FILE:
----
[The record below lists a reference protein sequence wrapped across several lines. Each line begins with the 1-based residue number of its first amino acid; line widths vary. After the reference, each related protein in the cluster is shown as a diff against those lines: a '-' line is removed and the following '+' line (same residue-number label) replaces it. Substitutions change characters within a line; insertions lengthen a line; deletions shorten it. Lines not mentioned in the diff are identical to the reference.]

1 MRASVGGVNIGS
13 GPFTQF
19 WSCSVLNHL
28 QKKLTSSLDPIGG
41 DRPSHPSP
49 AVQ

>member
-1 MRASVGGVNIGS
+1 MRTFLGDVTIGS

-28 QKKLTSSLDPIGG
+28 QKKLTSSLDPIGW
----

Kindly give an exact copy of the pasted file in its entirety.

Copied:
[The record below lists a reference protein sequence wrapped across several lines. Each line begins with the 1-based residue number of its first amino acid; line widths vary. After the reference, each related protein in the cluster is shown as a diff against those lines: a '-' line is removed and the following '+' line (same residue-number label) replaces it. Substitutions change characters within a line; insertions lengthen a line; deletions shorten it. Lines not mentioned in the diff are identical to the reference.]

1 MRASVGGVNIGS
13 GPFTQF
19 WSCSVLNHL
28 QKKLTSSLDPIGG
41 DRPSHPSP
49 AVQ

>member
-1 MRASVGGVNIGS
+1 MRTFLGDVTIGS

-28 QKKLTSSLDPIGG
+28 QKKLTSSLDPIGW